2. Contraindications
    1. Bleeding and infection risks.
    2. Where the source of the pain is no longer being transmitted through the autonomic nerves.
    3. It is dangerous to perform the block in the presence of a large aortic aneurysm.
  3. Anatomy
    1. The coeliac plexus is also known as the solar plexus. It is the main junction for autonomic nerves supplying the upper abdominal organs (liver, gall bladder, spleen, stomach, pancreas, kidneys, small bowel, and 2/3 of the large bowel).
    2. The celiac plexus proper consists of the celiac ganglia with a network of interconnecting fibers.
    3. The ganglia lie on each side of L1 (aorta lying posteriorly, pancreas anteriorly and inferior vena cava laterally).
  4. Sympathetic supply:
    1. Greater splanchnic nerve (T5/6 to T9/10)
    2. Lesser splanchnic nerve (T10/11)
    3. Least splanchnic nerve (T11/12)
      The upper abdominal organs receive their parasympathetic supply from the left and right vagal trunks, which pass through the coeliac plexus but do not connect there.
  5. ​​​Technique
    1. The block is performed using X-ray screening, intravenous sedation, local anaesthetic infiltration of the superficial layers, with the patient in the prone position. 
    2. Intravenous fluids are required pre-block to reduce the risk of hypotension after the procedure. It normally takes two needle insertions, one on each side to block both of the coeliac ganglia, but on some occasions good spread to both sides is achieved just using one needle.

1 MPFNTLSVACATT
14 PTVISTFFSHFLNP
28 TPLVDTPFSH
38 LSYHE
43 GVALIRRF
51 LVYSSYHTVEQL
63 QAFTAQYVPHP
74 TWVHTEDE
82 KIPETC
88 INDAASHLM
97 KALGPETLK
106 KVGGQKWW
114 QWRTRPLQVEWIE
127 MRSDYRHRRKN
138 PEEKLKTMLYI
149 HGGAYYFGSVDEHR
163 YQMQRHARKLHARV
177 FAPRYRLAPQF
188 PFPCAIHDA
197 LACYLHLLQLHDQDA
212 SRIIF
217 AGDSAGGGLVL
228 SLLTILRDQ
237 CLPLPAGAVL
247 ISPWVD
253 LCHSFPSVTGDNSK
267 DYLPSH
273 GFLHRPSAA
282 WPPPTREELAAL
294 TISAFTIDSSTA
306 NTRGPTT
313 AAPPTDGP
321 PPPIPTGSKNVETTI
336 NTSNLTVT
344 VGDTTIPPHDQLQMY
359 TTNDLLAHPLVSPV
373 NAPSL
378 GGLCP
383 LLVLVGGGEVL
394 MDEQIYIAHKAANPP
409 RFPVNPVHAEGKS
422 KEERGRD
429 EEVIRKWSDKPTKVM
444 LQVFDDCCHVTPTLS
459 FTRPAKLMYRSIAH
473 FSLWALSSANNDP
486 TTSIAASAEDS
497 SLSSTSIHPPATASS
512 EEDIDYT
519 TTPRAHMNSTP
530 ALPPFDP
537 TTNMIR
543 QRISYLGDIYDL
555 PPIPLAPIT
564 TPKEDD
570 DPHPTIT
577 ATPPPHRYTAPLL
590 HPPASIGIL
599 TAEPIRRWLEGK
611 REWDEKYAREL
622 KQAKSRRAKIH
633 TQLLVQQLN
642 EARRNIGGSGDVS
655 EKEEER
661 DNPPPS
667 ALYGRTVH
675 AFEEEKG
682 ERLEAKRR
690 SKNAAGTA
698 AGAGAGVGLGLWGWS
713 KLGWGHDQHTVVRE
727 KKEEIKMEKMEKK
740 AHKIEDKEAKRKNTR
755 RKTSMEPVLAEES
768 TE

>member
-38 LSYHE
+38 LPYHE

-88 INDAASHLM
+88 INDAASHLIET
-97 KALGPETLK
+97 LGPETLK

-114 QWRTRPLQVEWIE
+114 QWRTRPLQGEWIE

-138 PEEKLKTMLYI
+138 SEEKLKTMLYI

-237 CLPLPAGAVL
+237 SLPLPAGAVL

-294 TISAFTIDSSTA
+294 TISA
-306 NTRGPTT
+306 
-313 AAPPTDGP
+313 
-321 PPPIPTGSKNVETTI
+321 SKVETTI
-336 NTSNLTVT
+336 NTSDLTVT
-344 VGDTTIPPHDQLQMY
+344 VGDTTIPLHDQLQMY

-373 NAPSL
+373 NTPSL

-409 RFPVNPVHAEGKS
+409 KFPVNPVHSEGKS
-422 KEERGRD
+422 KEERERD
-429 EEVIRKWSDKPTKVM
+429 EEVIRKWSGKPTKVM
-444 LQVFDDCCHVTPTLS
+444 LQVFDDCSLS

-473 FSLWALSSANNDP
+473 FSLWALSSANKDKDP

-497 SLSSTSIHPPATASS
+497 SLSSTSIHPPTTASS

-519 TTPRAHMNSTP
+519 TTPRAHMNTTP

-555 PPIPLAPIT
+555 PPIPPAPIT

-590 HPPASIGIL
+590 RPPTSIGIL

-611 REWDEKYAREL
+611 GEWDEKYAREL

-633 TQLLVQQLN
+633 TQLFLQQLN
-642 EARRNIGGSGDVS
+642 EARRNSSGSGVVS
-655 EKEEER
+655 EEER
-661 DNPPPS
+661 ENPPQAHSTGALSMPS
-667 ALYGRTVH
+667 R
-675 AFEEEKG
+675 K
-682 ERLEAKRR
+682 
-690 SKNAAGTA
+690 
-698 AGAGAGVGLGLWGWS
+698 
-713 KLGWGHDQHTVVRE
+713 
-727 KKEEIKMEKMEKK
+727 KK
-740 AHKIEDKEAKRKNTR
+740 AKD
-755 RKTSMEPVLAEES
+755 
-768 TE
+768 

3. The needle entry point is just below the tip of the 12th rib, and using X-ray screening in two planes, the needle is advanced until it hits the side of the L1 vertebra.
      The needle is withdrawn slightly and then redirected forwards until it is in the area of the coeliac plexus, avoiding the aorta and inferior vena cava. Radio-opaque dye is injected to confirm the correct placement of the needle, and then the appropriate mixture is injected:
      1. For non-malignant pain: 10 ml 0.5% Chirocaine on each side
      2. For malignant pain: 5 ml 6% aqueous phenol + 5 ml 0.5% Chirocaine on each side
        As the block causes dilatation of the upper abdominal vessels, venous pooling can occur, leading to hypotension. This can be exacerbated by pre-existing dehydration, hence the need for IV hydration before performing the block.
  6. Complications
    1. Severe hypotension may result, even after unilateral block. 
    2. Bleeding due to aorta or inferior vena cava injury by the needle. 
    3. Intravascular injection (should be prevented by checking the needle position with radio-opaque dye). 
    4. Upper abdominal organ puncture with abscess/cyst formation. 
    5. Paraplegia from injecting phenol into the arteries that supply the spinal cord (prevented by checking the needle position with radio-opaque dye). 
    6. Sexual dysfunction (injected solution spreads to the sympathetic chain bilaterally).
      Intramuscular injection into the psoas muscle. 
    7. Lumbar nerve root irritation (injected solution tracks backwards towards the lumbar plexus). 
    8. Reference; miller anaesthesia, 5th ed